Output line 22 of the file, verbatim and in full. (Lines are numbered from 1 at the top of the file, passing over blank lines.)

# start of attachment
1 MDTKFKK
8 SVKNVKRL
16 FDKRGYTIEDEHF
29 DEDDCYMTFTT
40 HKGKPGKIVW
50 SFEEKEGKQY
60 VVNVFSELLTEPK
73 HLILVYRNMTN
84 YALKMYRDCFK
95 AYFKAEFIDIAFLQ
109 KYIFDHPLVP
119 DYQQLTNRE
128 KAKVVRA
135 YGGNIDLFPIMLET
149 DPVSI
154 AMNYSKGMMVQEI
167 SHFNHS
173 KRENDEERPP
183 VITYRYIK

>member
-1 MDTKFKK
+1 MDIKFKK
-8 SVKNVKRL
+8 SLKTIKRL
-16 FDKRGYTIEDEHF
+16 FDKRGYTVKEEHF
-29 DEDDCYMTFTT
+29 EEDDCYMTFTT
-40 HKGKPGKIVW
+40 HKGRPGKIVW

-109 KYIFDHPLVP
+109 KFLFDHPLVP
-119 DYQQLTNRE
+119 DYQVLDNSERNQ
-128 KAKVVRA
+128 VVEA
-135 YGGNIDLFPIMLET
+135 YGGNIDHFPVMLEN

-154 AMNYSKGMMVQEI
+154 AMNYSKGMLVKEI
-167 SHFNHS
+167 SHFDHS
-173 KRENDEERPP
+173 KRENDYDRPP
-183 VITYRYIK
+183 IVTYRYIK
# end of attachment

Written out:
+1 MDIKFKK